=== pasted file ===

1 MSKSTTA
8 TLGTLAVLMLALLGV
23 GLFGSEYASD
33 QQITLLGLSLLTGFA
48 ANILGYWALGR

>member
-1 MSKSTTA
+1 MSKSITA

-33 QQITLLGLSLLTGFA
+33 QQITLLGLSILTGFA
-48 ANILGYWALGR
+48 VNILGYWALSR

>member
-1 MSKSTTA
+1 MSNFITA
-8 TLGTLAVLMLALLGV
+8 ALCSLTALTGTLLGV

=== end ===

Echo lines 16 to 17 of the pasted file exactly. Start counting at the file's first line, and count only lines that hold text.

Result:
-8 TLGTLAVLMLALLGV
+8 ALCSLTALTGTLLGV